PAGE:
History of Notre Dame: August Lemonnier, A Forgotten Man, Part One

History of Notre Dame: August Lemonnier, A Forgotten Man, Part One

I graduated in 2009 from the University of Notre Dame with a BA in History. As a senior, I felt I had a fairly good grasp of the history of Notre Dame. That was, until I took my senior thesis class with Father Blantz: The History of Notre Dame.

It opened my eyes to an entirely new, exciting side of a university that helped to shape me into the man I am now. Over the next seveal blog posts, I would like to share excerpts from my thesis paper in hopes that you take the time to research other topics, eras, and people within the rich history of Notre Dame. I say time and again that the people at Notre Dame make it the place it is. I hope to find this true as well. Without further ado, please let me introduce you to Father Auguste Lemonnier: A Forgotten Man.

“What pleasant picture arises at the sound of his name even the word itself is musical, and thus emblematic of the beautiful character it represents. What a gracious presence, what kindness, what ease, what exquisite taste, what goodness! In him met most perfectly the priest, the scholar and the gentleman. But he was even more than this: he was an artist in the broadest sense of the word, having a true appreciation for music, poetry, painting, landscape gardening and general scenic effect; molding in nature with the hand of art, he would have made Notre Dame as charming as the Pincian gardens. He was besides a most genial companion, possessed of a delicate and ready wit and never failing of good humor. It is not surprising that the beauty of his character, and his social disposition, should have won for him and for Notre Dame hosts of friends: and such was the variety of his information, the largeness of his understanding, and the purity and integrity of his life, that those who were once drawn within the circle of his friendship remained his fast friends forever. With men generally there is a wide distinction between acquaintances and friends, but with Father Lemonnier there was no such distinction; to know him was to love him: his acquaintances looked upon him as a near and dear friend..."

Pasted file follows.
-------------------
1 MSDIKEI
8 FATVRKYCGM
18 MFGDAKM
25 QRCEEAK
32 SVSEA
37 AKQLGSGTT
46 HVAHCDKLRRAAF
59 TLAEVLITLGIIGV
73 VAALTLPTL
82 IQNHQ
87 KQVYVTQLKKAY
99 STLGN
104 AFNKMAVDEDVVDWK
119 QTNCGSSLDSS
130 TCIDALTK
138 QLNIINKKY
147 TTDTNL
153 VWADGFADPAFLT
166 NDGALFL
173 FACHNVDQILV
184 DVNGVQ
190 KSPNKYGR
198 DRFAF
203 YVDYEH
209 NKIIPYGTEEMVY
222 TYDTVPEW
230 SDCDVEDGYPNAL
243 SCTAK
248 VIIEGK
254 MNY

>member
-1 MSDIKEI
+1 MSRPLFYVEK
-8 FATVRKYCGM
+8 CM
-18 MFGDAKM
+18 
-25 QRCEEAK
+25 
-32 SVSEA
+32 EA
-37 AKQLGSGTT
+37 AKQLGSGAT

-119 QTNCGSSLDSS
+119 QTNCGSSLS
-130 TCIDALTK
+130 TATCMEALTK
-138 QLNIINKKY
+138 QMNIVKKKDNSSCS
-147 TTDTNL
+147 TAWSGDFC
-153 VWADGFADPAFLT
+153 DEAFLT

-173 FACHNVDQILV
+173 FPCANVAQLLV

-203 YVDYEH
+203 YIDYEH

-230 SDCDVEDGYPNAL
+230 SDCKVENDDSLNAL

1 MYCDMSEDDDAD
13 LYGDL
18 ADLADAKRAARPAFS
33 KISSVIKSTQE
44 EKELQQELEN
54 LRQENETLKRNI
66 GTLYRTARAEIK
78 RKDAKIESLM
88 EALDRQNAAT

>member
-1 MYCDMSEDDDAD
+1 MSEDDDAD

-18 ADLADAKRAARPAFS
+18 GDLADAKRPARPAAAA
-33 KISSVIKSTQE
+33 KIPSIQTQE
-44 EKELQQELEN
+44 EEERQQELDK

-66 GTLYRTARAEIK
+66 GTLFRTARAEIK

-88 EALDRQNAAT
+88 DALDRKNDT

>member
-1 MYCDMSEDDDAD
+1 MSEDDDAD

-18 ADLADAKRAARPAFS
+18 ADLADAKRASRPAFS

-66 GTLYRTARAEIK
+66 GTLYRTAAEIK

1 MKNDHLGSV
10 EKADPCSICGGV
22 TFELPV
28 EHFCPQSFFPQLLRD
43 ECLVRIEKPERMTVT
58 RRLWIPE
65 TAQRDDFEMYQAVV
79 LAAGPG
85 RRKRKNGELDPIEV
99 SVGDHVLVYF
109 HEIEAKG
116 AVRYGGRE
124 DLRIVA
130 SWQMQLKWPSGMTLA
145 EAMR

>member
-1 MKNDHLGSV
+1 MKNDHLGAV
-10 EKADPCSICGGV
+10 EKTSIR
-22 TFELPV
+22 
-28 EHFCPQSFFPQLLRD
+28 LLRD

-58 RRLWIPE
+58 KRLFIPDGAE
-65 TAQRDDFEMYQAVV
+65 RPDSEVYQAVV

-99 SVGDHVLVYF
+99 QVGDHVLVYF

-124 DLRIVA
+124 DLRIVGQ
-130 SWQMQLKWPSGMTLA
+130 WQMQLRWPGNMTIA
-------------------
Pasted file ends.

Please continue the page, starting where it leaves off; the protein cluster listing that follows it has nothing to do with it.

(Scholastic, November 7, 1874 pg. 72)

It is with great respect and admiration that I am writing this humble presentation of such a great man. It is hard to put into words, what others have already so eloquently done, the great accomplishments and legacy that Father Auguste Lemonnier has left on the University of Notre Dame. Not only was he a great educator and president, but most importantly, he was a great person. He devoted his entire being to bettering the many young men that attended the university and continually building up positive relationships with the students and faculty that were present during his short tenure.
Leaders with humility recognize that they are no better or worse than other members of the team. A humble leader is not self-effacing but rather tries to elevate everyone. It is extremely important not to measure the success of Father Lemonnier’s life on how long he was president or even the amount of change he brought about, rather it is most important to look at that him, determine what others thought about the life he lived and the amount of people that he touched. The most striking and poignant anecdote that I could come up with about Father Lemonnier was not how may medals he won or how many prizes he claimed, rather it was the love and respect that he gained from everyone he came in contact with and the fact that there was not one negative word said about Father Lemonnier.